It was 20 years ago today, when John F. Kennedy Jr’s plane went down killing him, his wife Carolyn and her sister, Lauren Bessette.
It was 56 years ago this coming November, when at the tender age of 3, he poignantly saluted his father’s casket breaking hearts around the world.
His picture is everywhere, newspapers and magazines making hay out of this, hard to believe, anniversary,
JFK Jr. An American life, preens from People Magazine’s Commemorative Issue knowing, America, out of loyalty and unabashed curiosity will buy it, bestowing it with pride of place on their coffee tables.
Jackie’s son. John-John, a name he loathed and by the way, was never really called. His dad, during his work day would call out his name, so somehow saying, John, John, was transformed into a title that was a mere manufacture.
It made such good copy.
His mother lived in my neighborhood so John sightings were frequent. He never hid nor got mad if approached, wearing his Kennedy mantle with grace, unlike his sister, Caroline, who shuns any kind of attention. He was comfortable with his lineage, though his young, beautiful wife, Carolyn, was not.
Her mother had cautioned her before marrying him, knowing her daughter well. But alas, this beautiful girl who had everything in her own right, went against her instincts because, as she told those closest to her, how could she give him up? He’s John Kennedy Jr.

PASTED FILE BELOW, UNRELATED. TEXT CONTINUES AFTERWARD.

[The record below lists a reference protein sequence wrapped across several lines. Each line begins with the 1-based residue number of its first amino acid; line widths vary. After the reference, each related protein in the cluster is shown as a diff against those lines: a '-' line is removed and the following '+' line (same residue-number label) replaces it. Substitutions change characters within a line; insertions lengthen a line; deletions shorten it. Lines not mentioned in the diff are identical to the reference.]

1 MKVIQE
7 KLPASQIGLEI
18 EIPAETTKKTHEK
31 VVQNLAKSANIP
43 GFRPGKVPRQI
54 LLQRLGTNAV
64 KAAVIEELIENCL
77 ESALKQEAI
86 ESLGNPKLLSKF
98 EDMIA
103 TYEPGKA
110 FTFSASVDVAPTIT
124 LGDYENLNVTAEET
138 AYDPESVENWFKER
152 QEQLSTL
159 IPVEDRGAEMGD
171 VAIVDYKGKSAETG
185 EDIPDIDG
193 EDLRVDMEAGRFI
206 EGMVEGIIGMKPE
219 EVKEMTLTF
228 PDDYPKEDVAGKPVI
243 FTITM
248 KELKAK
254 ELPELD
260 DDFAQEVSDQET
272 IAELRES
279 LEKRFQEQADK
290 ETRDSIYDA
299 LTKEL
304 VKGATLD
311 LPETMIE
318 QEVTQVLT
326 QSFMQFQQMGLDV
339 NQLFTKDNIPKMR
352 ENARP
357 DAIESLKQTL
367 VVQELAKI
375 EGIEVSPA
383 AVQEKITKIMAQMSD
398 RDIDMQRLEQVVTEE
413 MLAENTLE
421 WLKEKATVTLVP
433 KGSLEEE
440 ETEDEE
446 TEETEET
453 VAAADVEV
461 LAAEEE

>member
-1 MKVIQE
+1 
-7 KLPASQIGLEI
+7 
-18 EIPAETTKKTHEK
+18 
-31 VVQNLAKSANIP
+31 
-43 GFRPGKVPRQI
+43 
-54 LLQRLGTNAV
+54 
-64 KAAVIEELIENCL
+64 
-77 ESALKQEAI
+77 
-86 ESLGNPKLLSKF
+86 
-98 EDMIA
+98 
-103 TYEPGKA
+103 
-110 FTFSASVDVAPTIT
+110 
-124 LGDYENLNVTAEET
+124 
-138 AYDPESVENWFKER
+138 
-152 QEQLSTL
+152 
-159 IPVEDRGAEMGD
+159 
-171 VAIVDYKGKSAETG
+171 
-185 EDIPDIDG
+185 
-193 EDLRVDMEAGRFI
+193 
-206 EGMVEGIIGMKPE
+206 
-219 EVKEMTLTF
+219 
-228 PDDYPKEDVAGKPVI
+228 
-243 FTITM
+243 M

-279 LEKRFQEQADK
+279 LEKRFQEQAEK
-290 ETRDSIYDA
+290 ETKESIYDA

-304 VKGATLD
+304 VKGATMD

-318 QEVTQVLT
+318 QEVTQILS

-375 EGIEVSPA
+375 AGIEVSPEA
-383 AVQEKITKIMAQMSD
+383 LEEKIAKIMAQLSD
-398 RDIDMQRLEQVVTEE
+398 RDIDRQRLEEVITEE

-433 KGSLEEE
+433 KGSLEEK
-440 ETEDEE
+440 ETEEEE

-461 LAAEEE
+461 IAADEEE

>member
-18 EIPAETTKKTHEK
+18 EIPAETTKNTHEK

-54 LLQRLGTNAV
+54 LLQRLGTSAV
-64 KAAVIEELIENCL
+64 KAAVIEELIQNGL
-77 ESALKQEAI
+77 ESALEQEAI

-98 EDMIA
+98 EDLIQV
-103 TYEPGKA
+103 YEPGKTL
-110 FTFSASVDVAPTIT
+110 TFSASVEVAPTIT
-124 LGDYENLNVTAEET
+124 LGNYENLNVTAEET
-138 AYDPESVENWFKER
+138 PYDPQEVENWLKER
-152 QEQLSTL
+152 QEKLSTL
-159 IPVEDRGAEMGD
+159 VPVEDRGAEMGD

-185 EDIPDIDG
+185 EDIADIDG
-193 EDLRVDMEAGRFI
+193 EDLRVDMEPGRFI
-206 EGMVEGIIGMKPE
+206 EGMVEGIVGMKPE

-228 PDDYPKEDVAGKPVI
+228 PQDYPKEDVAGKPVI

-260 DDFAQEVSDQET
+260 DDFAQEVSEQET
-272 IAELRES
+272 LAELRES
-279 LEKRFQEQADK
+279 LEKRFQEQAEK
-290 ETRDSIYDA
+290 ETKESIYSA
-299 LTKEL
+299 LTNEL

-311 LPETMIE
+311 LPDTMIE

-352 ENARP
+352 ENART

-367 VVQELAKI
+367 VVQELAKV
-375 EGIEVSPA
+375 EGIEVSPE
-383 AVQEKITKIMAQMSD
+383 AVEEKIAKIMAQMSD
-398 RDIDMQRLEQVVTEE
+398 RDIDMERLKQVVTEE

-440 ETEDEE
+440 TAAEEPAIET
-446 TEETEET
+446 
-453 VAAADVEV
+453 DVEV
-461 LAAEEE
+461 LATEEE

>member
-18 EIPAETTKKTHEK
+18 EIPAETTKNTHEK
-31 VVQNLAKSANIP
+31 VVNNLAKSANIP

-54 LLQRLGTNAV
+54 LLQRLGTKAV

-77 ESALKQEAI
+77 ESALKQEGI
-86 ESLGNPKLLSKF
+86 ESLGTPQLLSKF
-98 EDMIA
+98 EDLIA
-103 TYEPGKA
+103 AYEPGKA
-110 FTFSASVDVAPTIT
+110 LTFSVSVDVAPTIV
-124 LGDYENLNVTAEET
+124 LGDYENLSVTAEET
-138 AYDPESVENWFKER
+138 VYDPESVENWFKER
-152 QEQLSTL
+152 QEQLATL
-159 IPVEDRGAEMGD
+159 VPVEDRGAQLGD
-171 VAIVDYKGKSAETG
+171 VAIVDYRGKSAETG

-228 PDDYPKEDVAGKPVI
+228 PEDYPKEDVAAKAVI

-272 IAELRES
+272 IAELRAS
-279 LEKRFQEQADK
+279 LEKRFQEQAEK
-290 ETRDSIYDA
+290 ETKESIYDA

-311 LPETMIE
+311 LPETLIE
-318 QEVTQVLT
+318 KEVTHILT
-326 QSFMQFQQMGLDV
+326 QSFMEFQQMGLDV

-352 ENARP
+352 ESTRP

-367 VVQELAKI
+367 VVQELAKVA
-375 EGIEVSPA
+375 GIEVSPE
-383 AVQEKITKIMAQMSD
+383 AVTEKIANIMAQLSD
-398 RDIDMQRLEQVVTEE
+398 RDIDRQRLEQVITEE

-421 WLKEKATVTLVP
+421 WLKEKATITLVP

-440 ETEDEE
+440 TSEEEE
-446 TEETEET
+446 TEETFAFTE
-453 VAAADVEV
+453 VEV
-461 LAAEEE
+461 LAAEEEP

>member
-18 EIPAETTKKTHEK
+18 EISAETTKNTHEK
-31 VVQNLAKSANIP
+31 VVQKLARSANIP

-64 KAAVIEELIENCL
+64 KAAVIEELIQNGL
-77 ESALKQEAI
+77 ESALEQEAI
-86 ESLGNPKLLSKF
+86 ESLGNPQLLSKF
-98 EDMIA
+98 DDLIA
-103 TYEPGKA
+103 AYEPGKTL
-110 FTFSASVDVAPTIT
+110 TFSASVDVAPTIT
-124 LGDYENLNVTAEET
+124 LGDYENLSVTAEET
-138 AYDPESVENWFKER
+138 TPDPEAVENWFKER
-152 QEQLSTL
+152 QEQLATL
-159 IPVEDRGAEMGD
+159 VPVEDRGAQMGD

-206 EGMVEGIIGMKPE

It would have saved her life, since she went against her instincts again when she tried not to go on that fatal flight.
But back to John.
He had a great sense of humor, making fun of himself, like when he launched his own magazine, George, on the steps of Federal Hall, the site where George Washington took his Oath of Office and said, “The last time I saw this much press was when I flunked the bar exam.” He had them in his pocket after that, showing signs of a possible political career that sadly would never be.
But we didn’t know that then.
He was handsome, chivalrous, generous and reckless. He had his mom’s looks and his dad’s bravado. History does repeat itself when you think, how many people told JFK not to go to Dallas.
How many people told John, not to fly that night.
DNA is strong, winning most hands, and in the case of both Kennedys, there was no exception.
One of my own indelible images of him is loping through Grand Central Station in canary yellow trousers, later reading, they were golf pants belonging to his dad.
As a New Yorker, and someone remembering a poignant salute a little boy gave his fallen father, I think of him this day.
John Fitzgerald Kennedy Jr. (1960-1999)